In any large space, it’s critical to have a well-functioning HVAC system to support proper airflow and temperature control. However, the HVAC challenges for an office or commercial building pale in comparison to the HVAC needs of a zoo. Zoos receive thousands of visitors who are looking to relax and enjoy themselves, and Zoos have to accommodate the needs of different types of animals.
The animals in a zoo may come from different parts of the world and can include birds in the air, animals on the ground, animals in the water, and animals requiring very different climatic conditions.
All these different conditions need to be considered, while also considering energy costs and the environmental impacts of an HVAC system. The Kansas City Zoo, which is home to a wide variety of different species, works hard to ensure all animals have comfortable living conditions and aims to reduce energy use as part of its many conservation programs.
Tackling the Challenge
The Kansas City Zoo was founded in 1909 and has served the community and animals for over a century. At its origin, the zoo housed four lions, three monkeys, a wolf, a fox, a coyote, a badger, a lynx, an eagle, and a few other birds. Today, the zoo is home to more than 1,700 animals representing 200 different species. As you can imagine, it’s critical to preserve and provide an authentic environment for each of these species.
While the Kansas City Zoo had an HVAC system that was state-of-the-art (at the time), all equipment requires maintenance to function for a long time, and eventually, upgrades are in order. Design Mechanical, Inc. (DMI) was called upon to upgrade the HVAC systems in three different areas of the premises.
1. The auditorium, administrative, and education resources building. This structure was using an older building automation system that was a composite of multiple HVAC operating programs. The system was in need of newer controls to maintain an even temperature throughout the building.
DMI designed and installed a new building automation system that controlled all of the building’s mechanical and electrical utilities, including the HVAC system. This system was a state-of-the-art Johnson JCI Facility Explorer System, which evaluates, analyzes and optimizes the building’s indoor environment.
The features of this system included easy commissioning and programming, multiple networking communications, seamless data sharing across the building network, remote access, and an easy-to-see, easy-to-use graphic interface. To date, the new system has resulted in energy savings of 30-40 percent each month, impressive results for a non-profit entity that watches its expenses carefully.
One of the major challenges for DMI was to disassemble and remove an old 400-ton system operating in a single space twenty-four hours a day. It was replaced with four separate systems serving several areas and running only when needed.
2. The orangutan exhibit. This exhibit area required some special attention because the orangutans housed there need their habitat to be extra warm in the winter months. The previous HVAC system serving that habitat had pressurization issues that resulted from too much outside air being brought into the exhibit area.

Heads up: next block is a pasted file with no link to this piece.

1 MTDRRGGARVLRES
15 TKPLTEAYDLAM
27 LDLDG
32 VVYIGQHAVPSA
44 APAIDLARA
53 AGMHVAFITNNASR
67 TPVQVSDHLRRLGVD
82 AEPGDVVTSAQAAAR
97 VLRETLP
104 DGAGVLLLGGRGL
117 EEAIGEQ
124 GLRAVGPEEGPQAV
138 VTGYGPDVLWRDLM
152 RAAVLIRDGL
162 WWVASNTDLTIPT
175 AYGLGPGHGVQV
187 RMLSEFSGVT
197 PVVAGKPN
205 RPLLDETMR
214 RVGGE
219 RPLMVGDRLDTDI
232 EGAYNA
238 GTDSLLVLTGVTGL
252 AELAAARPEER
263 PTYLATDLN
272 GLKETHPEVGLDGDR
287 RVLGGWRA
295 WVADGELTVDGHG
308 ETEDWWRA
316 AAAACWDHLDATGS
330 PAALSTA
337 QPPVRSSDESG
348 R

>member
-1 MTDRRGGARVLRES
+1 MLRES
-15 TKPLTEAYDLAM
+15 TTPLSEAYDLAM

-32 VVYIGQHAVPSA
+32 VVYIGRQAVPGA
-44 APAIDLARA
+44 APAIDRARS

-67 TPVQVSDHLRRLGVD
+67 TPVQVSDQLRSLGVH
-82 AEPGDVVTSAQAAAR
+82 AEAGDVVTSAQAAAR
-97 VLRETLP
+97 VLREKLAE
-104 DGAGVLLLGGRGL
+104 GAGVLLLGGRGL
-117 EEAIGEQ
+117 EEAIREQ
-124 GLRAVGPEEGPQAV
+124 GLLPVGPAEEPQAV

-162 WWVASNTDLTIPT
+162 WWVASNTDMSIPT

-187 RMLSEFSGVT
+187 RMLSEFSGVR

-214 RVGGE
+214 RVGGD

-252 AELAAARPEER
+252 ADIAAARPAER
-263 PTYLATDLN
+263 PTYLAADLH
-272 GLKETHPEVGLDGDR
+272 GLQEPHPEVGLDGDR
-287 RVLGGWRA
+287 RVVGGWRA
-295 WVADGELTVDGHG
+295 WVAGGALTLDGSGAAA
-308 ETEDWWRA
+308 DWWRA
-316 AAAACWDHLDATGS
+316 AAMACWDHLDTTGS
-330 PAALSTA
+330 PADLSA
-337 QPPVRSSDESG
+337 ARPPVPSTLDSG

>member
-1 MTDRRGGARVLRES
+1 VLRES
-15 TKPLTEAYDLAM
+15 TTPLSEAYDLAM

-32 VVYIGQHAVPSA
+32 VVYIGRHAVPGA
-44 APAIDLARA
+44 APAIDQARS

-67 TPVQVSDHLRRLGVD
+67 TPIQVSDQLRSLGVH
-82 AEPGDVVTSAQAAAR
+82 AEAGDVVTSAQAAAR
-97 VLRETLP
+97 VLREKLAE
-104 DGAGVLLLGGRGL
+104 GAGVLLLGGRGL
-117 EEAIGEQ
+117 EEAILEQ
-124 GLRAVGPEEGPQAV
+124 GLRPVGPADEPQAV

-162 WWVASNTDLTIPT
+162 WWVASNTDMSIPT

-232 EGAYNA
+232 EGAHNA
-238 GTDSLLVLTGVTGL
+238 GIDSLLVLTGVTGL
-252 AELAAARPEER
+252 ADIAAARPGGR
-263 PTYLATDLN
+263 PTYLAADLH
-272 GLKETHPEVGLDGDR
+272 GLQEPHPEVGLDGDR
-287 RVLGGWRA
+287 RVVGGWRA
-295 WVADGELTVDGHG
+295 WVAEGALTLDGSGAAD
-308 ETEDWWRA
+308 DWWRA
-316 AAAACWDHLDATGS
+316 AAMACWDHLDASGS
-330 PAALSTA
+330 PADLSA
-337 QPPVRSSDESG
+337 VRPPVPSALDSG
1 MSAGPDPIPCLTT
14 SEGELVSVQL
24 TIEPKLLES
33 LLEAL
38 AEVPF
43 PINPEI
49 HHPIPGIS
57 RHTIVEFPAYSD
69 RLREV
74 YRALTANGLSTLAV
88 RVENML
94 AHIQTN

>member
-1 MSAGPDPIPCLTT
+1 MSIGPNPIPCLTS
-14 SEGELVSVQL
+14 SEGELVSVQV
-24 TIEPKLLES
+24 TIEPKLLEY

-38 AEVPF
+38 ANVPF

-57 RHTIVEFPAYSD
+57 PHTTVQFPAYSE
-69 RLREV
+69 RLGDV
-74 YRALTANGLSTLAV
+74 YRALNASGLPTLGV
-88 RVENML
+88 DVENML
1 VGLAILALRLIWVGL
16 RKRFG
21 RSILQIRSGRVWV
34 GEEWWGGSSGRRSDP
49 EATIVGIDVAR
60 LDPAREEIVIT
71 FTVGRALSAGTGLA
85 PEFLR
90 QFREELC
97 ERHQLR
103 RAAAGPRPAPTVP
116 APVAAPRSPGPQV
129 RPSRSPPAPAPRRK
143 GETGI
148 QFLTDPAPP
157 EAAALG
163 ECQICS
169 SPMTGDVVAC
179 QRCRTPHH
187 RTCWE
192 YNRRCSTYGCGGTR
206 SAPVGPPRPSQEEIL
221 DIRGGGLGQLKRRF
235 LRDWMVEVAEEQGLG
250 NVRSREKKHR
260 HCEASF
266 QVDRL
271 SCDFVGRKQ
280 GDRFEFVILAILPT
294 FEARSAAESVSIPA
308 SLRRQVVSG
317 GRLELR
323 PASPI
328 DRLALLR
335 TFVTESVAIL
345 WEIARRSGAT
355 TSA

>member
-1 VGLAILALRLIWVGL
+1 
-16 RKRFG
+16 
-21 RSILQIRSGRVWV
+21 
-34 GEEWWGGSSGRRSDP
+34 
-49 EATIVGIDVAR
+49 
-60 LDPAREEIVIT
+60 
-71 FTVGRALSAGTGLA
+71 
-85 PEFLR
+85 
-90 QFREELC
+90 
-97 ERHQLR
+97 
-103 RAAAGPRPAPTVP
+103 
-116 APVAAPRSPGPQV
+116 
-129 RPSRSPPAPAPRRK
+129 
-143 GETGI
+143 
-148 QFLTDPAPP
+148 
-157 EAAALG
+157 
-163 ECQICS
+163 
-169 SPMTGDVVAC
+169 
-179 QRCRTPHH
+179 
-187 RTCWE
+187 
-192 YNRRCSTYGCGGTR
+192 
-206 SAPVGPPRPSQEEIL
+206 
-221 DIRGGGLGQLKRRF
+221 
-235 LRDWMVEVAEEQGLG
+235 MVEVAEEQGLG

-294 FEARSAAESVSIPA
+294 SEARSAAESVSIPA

Care for the animals is the number one priority for the Kansas City Zoo, and as a result, keeping their habitat at the proper temperature with this older system led to high energy costs.
DMI resolved the issues by installing variable frequency drives on the existing air handling units. They also installed pressure sensors to keep the air pressure regulated in the building. A KW meter was installed to measure the electrical usage in the facility so that energy consumption could be monitored and adjusted as necessary. Positive energy savings resulted during the winter as well as ongoing in the summer months.
DMI was in for a treat during this project. Rufus, the oldest male orangutan in the exhibit, kept a watchful eye on our technician addressing the system. At one point, Rufus wanted to show off his skills by drinking some water and spitting it on our technician through the mesh! That certainly doesn’t happen every day.
3. The Tropics exhibit. This exhibit required special care and attention since it housed tropical birds, primates, small animals, and stingrays that needed a warmer environment in the winter months. The building was experiencing temperature fluctuations throughout the facility caused by outside air.
Like the solution provided for the orangutan exhibit, DMI resolved the issues by installing pressure sensors to keep the air pressure regulated in the building, along with a KW meter.
The new system delivered the ability for the building to be on a night setback which delivered energy savings of over 60%(!) throughout the year. The system was installed with no downtime by staging various system replacements, thus allowing the temperature to be kept at the required 76 degrees.
DMI was honored and proud to work with the Kansas City Zoo to achieve these excellent energy and operating results for such a great organization and public cause. Summertime is here, so now is the perfect time to plan your next visit to the Kansas City Zoo!